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UV Dye and Nitrogen

extramile on Tue July 21, 2009 9:41 PM User is offline

Refrigerant Type: 134A
Country of Origin: Canada


I'm working on a JD Combine and am having a hard time locating leak. I was using Nitrogen as my pressurizer and soap and water. I have always had good luck with this method until this unit. I have checked every part of this machine but cant't locate the leak. I am going to try some dye in the system and I have some questions. Can I put the dye in with the nitrogen and pressurize it up??? If I can will the dye get through the entire system??? I don't have a reclaimer so I don't want to fill the system with freon and dye as I have now way of reclaiming it. I think the leak is at the compressor seal but because of the pulley on the front of the compressor I can't get in their to spray it so I'm thinking the dye would maybe leak out the bottom.

GM Tech on Tue July 21, 2009 10:24 PM User is offline

most likely is thes haft seal-a good sniffer will prove it out....dye flows with the oil-- so if nitrogen can carry oil- it will work-- but it is my experience oil only get carried by refrigerant.

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The number one A/C diagnostic tool there is- is to know how much refrigerant is in the system- this can only be done by recovering and weighing the refrigerant!!
Just a thought.... 65% of A/C failures in my 3200 car diagnostic database (GM vehicles) are due to loss of refrigerant due to a leak......

bohica2xo on Tue July 21, 2009 11:19 PM User is offline

Dye will not work with nitrogen. How big is the leak? Will it hold vacuum for an hour?

B.

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"Among the many misdeeds of the British rule in India, history will look upon the act of depriving a whole nation of arms, as the blackest."
~ Mahatma Gandhi, Gandhi, An Autobiography, M. K. Gandhi, page 446.

extramile on Wed July 22, 2009 8:19 AM User is offline

No it won't hold vacuum for an hour. When I pressurized with nitrogen it dropped from 200 to 175 in about an hour. I thought I found the leak on this unit last year but when he started it this July it was empty again. System holds about 4lbs. How much 134A do I have to put in with the dye to trace for a leak ???

GM Tech on Wed July 22, 2009 8:36 AM User is offline

Just enough to pressurize the system- like a half pound or less...but it would be good to go ahead and run the system to let dye circulate- so a full charge would be best for that- that it why I add dye to any system I service-- for future reference-- I have it premixed in my oil jug- for all vehicles...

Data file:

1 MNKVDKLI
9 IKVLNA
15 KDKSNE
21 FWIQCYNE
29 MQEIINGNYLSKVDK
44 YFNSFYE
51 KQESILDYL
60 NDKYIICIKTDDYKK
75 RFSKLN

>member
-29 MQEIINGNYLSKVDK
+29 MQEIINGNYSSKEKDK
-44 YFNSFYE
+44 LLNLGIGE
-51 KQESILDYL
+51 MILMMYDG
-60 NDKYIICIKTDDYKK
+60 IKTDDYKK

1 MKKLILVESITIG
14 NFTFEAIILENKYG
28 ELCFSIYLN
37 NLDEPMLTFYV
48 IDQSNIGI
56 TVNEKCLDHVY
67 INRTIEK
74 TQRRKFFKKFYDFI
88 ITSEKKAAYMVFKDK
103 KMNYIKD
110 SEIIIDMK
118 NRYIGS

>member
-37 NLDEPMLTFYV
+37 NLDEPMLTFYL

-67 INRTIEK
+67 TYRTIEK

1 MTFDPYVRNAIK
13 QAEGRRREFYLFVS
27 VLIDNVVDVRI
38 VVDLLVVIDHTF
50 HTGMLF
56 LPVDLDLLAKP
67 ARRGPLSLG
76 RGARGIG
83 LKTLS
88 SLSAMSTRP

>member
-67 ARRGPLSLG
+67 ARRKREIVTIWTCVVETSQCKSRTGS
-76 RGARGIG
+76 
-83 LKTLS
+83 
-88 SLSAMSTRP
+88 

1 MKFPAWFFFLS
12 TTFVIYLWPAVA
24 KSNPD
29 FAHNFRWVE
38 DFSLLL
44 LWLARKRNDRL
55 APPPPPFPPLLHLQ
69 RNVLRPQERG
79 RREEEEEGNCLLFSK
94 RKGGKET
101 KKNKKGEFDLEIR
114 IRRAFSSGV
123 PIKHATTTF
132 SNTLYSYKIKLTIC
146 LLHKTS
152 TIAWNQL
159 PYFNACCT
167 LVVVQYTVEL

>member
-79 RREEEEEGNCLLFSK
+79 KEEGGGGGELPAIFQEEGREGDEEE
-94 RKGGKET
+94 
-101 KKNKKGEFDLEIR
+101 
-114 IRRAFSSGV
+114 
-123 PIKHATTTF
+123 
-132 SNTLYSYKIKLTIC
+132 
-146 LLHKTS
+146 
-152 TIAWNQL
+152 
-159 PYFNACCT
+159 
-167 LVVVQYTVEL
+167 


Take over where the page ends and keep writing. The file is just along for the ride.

-------------------------
The number one A/C diagnostic tool there is- is to know how much refrigerant is in the system- this can only be done by recovering and weighing the refrigerant!!
Just a thought.... 65% of A/C failures in my 3200 car diagnostic database (GM vehicles) are due to loss of refrigerant due to a leak......

bohica2xo on Wed July 22, 2009 10:24 AM User is offline

To clarify, a half pound of refrigerant will not find a leak with dye either. A small charge will work with a sniffer, but it does not appear that you own one of those.

Given that you do not have a huge hissing leak, put a full charge in the system with dye and run it. Make sure you have enough oil in the system. It sounds like you have a small leak, and running it with dye will eventually show you where it is. 4 lbs of 134a is cheap compared to a good leak sniffer, so if you do not do this type of work on a regular basis then you may not want to invest in a sniffer.

B.

-------------------------
"Among the many misdeeds of the British rule in India, history will look upon the act of depriving a whole nation of arms, as the blackest."
~ Mahatma Gandhi, Gandhi, An Autobiography, M. K. Gandhi, page 446.

marvin-miller on Mon July 27, 2009 3:01 AM User is offline

Just a thought but your post reminded me of something my A/C instructor said years ago. He mentioned doing service calls on heavy duty equipment every year because the A/C would stop working. He also could never find a leak and what he determined was that because the A/C was never used in the off-season the oil covering the shaft seal would eventually drip off the face of the seal causing a shaft seal leak.

His thoughts were that it's actually the oil (as opposed to the seal) that does the brunt of the sealing. I personally believe him to be correct in this. I think the reason it doesn't happen more in vehicles is because when you turn the defroster on the A/C runs so even in the 'off season' the compressor seal gets lubrication.

In my instructors case he was working on logging equipment. You mentioned that this was a combine and it worked last year and then when he start it up this year....

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Best & Thanks;
Marvin

Dougflas on Mon July 27, 2009 5:25 AM User is offline

If you can get a hold of a good sniffer ( I like the Tec-mate or the h-10 ), add a couple oz of refrigerant and use Nitrogen to pressurize the system. You'll find the leak especially if it's in a area you can't physically see.

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